The national beef cow inventory is at a 50-year low, and long-run corn prices are projected to trend lower. These are two positive indicators for today’s beef industry.
This month, I’ll expand on the Northern Plains benchmark data I presented last month. I’ve stratified the data by net income per cow into the average of all the herds, as well as the averages of the low-profit 20% herds, and the high-profit 20% herds. I suggest readers compare their herd’s production and economic facts to these Northern Plains herds in order to identify your herd’s economic strengths and economic weaknesses.
Let’s start with gross income. Gross income is the sum of all income sources in the beef cow profit center. This includes the sale of steer and heifer calves, cull cows, cull bulls and open yearling heifers, as well as the inventory change over that business year. The inventory change can be either negative or positive. Thus, gross income per cow becomes an accrual-adjusted income per cow.
I recommend that asset values, including the market price of animals in the inventory, be locked in at their Jan. 1 values. This way, the inventory change reflects changing cattle numbers rather than changing asset values.
North Dakota Farm Business Management uses gross margin as the income measure, and cash sales are adjusted downward for animals purchased and animals transferred in. I’ve elected to use adjusted total gross income as the income measure, with the animal purchases and animals transferred in included on the cost side as replacement female costs. Both income methods are reported in Figure 1. The bottom line is the same for both accounting methodologies.
In 2012, these Northern Plains herds averaged $1,002/cow in adjusted total gross income (Figure 1). Beef calves sold averaged $214/cow, beef calves transferred out were $543/cow, and all cull sales were $160/cow. The inventory change was a positive $78/cow. Other income came to $7, providing an adjusted total gross income of $1,002/cow in these herds.
In the average benchmark group, 16% of this gross income came from cull sales, and almost 8% came from inventory change. This suggests that, on average, 24% of gross income came from non-calf sales.
How does your herd’s gross income compare to these benchmark numbers? Was your herd above or below these benchmark averages?
Benchmarking to a set of herd averages can offer considerable insight to your herd’s economic performance. Benchmarking against further stratification of the benchmark herds offers even more insight to your herd’s relative economic performance.
Gross income averaged $983/cow for the low-profit 20% herds, which is down 1.8% from the average. Meanwhile, gross income averaged $1,066/cow for the high-profit 20% herds. The high-profit herds generated an additional $64/cow gross income, for an increase of 6.4% over the herds’ average. In addition, the high-profit herds grossed 8.3%/cow more income than the low-profit herds.
Was there a production difference in the herd groups? The line of “Lbs. weaned/female exposed” shows the high-profit herds weaned more pounds of calf per female exposed.
So, based on these benchmarks, is your cowherd a high-income herd or a low-income herd?
Now let’s look at the benchmarks for the three different profit levels of these Northern Plains herds. Your herd’s position within the range of these three benchmark groups will provide insight into your herd’s economic efficiencies.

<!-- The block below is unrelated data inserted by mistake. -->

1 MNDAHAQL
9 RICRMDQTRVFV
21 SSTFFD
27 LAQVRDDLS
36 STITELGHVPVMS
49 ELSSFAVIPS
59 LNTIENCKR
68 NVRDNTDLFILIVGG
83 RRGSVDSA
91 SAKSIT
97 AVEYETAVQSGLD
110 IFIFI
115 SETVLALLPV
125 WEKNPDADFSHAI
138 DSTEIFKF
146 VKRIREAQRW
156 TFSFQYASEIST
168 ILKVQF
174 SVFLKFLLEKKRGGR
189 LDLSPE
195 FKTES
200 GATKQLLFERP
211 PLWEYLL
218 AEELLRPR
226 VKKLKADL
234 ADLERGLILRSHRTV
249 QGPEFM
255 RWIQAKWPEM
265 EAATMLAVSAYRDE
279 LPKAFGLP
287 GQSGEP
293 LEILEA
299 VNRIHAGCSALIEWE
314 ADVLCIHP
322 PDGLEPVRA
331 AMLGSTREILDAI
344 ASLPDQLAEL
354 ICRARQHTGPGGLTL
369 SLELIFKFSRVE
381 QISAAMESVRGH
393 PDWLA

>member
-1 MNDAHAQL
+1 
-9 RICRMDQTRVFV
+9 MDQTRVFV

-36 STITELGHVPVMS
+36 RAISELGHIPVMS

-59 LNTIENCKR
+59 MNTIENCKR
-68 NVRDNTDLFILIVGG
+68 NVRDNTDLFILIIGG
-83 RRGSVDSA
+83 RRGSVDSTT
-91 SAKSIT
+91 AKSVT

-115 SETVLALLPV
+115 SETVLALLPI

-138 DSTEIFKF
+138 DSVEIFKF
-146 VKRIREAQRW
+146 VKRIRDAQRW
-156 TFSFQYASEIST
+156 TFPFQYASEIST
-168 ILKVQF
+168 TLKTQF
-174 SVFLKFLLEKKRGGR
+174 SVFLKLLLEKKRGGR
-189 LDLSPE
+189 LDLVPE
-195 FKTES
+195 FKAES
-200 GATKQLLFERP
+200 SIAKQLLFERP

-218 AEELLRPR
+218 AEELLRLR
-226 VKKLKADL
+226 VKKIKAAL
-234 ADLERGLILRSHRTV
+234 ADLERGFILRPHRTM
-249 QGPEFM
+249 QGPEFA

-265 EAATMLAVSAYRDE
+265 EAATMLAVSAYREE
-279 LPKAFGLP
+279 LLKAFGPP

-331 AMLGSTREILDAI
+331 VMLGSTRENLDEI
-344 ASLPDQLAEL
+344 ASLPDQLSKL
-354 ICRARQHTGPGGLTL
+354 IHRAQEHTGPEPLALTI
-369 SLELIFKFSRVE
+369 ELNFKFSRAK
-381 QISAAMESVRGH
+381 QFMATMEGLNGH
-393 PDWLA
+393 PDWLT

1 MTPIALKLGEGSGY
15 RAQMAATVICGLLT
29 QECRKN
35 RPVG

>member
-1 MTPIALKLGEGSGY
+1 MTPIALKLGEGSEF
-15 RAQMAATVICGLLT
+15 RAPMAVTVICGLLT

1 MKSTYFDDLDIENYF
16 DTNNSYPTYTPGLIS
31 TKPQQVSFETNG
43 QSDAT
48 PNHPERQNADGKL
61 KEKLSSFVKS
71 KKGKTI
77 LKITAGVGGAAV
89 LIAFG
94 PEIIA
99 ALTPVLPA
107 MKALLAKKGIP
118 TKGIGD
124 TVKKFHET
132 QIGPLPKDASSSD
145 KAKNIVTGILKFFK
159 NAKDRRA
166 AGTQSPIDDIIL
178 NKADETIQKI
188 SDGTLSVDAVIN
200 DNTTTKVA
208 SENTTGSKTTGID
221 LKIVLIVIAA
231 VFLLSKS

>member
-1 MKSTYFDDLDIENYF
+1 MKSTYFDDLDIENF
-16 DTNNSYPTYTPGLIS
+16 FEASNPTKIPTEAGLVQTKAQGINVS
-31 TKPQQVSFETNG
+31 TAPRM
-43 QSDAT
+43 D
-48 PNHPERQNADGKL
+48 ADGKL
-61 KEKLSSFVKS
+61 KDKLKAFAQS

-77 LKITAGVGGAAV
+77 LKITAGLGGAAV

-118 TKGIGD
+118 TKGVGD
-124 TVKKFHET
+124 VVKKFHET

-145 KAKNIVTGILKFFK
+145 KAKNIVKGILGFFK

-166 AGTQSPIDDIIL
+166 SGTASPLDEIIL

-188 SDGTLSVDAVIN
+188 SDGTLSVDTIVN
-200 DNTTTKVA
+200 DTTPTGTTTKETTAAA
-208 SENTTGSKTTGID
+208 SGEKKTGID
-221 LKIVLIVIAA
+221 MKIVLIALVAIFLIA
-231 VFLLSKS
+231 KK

My recommended bottom line for a beef cow profit center is the earned returns to unpaid family labor, management and equity capital — the three resources that a ranch family contributes to the ranch business. On many ranches, unpaid labor is more than one person.
Let’s go to the bottom line on these benchmark herds labeled “Economic net returns/cow” in Figure 2. The earned average economic net return for these benchmark herds in 2012 was $171/cow. The averages ranged from a negative $35/cow for the low-profit herds to $347/cow for the high-profit herds — a difference of $382/cow!
The high-profit 20% herds earned 103% more for their unpaid labor, management and equity capital than the average of all the herds. Meanwhile, the low-profit 20% herds earned 120% less for their unpaid labor, management and equity capital. How can this be?
The average total economic cost for these benchmark herds was $831/cow. Production costs averaged $1,018/cow for the low-profit herds, and $719/cow for the high-profit herds — a difference of $299/cow.
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When compared to the average for the Northern Plains herds, the low-profit herds’ costs were 23% higher, while the high-profit herds’ costs were 14% lower than the average benchmark herds. Where would your herd fit in this range?
Space constraints prevent a discussion of each cost item, but I’ll summarize the costs into five categories to make my point:
Where does your herd fit with respect to these cost benchmarks? Figures 1 and 2 both have a blank column to benchmark your herd against these three sets of benchmark numbers. Where your herd’s benchmarks exceed the average and/or match the high-profit benchmarks suggests the strengths of your herd. Build a business plan to capitalize on these strengths.
Any category in which your herd is below average and/or approaches the low-profit herd’s benchmarks suggests that more management attention is needed. If you can capitalize on your herd’s strengths, and focus added management on your weaknesses, you should see profits rise in your beef cowherd.
Harlan Hughes is a North Dakota State University professor emeritus of economics. Contact him at 701-238-9607 or firstname.lastname@example.org.
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